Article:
https://www.which.co.uk/help/our-policies-and-standards/1975/which-privacy-notice

Buried amongst the long list:
*** to develop and carry out marketing activities and competitions;
*** to serve you adverts on other websites about things which you’ve shown an interest in on our own website, or relating to campaigns you have interacted with;

And under cookie policy (by the way set to default ON), at the bottom of the page, expand the list:
https://www.which.co.uk/help/our-policies-and-standards/1979/our-cookies-policy-your-cookies-preferences

Under “Advertising & Targeting cookies”:
An example of the many third parties is Lead Intelligence:
“These are cookies used by Lead Intelligence – a lead management platform that streamlines the lead buying and management process for agencies and advertisers providing them with significantly more insight and reliability.”

Excuses that your data is anonymised are dubious since it’s notoriously difficult to effectively anonymise data, especially now in the world of big data when this stuff is cross referenced so easily. If a consumer rights organisation is adopting a rather cavalier attitude, what are the likes of Facebook/google etc up to?

Hi Kevin. Our apologies for the delay while we consulted the relevant teams to address these concerns. We now have a full response, which I’m able to share with you below. Thank you for your patience.

Like most organisations, Which? carries out a number of marketing activities via post, email and digital channels. This is always carried out to support our own products and services, and never to facilitate other companies targeting you. Beyond our base of members we want to continue to promote our products, services, tools and advice to a wider range of consumers. As a not-for-profit charitable organisation all the money we make from our commercial operations, including the revenue from our membership subscriptions, is used to support the activities of the Which? Group, not least the campaigning and lobbying work we do on behalf of consumers.

We use platforms such as Google, Bing, Facebook and Amazon as primary sources to locate new people likely to be interested in what we offer, and to serve them with relevant adverts on those platforms. We also use them to serve adverts on people who may have visited our site(s) to encourage them to return. Users can of course opt out of such activity by switching off cookies in our websites or the platforms’ websites as appropriate. Cookies dropped in relation to this activity allow us to effectively track our performance and ensure that our limited marketing money is spent efficiently. On occasion we do use other 3rd parties to conduct such activities on our behalf – you mentioned Lead Intelligence as an example of such a 3rd party, but we can report that this arrangement is no longer in place and we have updated the Cookies Policy to reflect this.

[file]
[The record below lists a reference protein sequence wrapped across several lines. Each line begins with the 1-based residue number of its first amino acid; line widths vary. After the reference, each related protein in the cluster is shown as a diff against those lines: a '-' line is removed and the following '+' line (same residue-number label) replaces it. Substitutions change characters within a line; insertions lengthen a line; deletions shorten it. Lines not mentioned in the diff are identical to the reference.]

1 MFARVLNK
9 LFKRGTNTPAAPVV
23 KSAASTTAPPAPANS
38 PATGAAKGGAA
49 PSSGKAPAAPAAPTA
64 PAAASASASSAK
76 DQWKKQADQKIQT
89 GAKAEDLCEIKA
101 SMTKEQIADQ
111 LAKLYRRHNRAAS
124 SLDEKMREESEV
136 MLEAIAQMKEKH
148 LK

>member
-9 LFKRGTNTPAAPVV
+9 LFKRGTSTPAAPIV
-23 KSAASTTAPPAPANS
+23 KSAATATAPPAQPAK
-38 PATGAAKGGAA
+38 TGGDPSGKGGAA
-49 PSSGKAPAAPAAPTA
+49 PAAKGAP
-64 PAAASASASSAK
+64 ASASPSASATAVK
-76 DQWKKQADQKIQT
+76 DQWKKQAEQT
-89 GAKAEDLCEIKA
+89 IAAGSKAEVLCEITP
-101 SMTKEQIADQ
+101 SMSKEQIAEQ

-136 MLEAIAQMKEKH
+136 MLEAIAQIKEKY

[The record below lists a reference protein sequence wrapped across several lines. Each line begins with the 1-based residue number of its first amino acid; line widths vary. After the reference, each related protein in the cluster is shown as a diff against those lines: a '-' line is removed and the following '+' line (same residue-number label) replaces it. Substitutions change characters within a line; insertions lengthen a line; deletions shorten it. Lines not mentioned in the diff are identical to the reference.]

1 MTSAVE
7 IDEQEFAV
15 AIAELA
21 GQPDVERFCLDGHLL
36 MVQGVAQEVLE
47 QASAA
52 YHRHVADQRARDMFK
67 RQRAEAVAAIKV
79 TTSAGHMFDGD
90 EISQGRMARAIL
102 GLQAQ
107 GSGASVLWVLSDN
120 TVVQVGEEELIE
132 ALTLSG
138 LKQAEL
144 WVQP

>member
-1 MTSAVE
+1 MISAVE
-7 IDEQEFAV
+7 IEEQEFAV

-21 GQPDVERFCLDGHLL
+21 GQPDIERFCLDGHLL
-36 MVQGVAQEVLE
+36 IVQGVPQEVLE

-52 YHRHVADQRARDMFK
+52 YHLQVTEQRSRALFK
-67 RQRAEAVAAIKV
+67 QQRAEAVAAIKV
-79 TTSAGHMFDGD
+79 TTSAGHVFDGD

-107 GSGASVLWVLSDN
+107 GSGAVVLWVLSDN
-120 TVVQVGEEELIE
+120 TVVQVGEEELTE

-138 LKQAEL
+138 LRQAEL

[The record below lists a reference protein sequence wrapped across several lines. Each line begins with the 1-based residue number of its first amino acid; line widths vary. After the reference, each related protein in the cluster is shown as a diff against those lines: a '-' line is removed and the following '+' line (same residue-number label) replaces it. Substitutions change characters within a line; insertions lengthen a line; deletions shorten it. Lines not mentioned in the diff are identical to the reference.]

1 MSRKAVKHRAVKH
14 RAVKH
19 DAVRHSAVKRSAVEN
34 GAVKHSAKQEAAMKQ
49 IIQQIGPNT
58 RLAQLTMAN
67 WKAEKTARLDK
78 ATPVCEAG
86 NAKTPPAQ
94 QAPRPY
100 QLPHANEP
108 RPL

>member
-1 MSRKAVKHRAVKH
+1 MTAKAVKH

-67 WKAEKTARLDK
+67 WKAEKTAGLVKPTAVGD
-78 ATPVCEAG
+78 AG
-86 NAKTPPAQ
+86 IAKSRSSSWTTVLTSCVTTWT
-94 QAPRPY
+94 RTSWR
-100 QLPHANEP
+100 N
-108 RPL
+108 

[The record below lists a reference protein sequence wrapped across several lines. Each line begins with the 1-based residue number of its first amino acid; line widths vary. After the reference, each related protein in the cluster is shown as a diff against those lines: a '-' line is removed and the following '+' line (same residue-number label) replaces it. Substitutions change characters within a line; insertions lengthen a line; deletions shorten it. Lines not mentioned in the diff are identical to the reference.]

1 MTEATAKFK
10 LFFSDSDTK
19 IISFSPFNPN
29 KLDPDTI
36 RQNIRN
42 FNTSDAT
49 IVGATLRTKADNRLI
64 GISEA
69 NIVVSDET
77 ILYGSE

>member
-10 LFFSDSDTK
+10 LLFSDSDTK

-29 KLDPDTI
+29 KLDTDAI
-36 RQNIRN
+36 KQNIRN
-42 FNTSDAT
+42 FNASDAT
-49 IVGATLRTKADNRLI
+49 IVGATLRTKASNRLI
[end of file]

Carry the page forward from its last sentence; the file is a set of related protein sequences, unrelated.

The only cookies defaulted to On are those classified as “Essential & Performance” cookies. Cookies relating to Insight and Advertising & Targeting are defaulted to Off at the point of entry to the site – as per our initial Cookie message, these will only be dropped if you click OK or continue to browse or use the site. Plus, you can of course turn them off at any time via the Consent tool.

We can assure you that data collected via cookies is anonymised with nothing classified as personally identifiable.

@gmartin, George – good morning 🙂
“The only cookies defaulted to On are those classified as “Essential & Performance” cookies. Cookies relating to Insight and Advertising & Targeting are defaulted to Off ….“.

I’ll take issue with this. I have never thought about cookies on the Which? site, nor thought to try and find them. So have not changed mine. However, when I just looked both “User experience and insight cookies” and “Advertising and targeting cookies” are set to “active”. Not of my doing.

I’ll also be quite unkind in response to this statement: “As a not-for-profit charitable organisation all the money we make from our commercial operations, including the revenue from our membership subscriptions, is used to support the activities of the Which? Group, not least the campaigning and lobbying work we do on behalf of consumers.“. A pity, then , that those activities included a failed venture in India and a failed mortgage advice operation that wasted getting on for £40 million that would (should) have been more prudently used, let alone the trivial £2.4 million paid in bonuses to support….. four staff.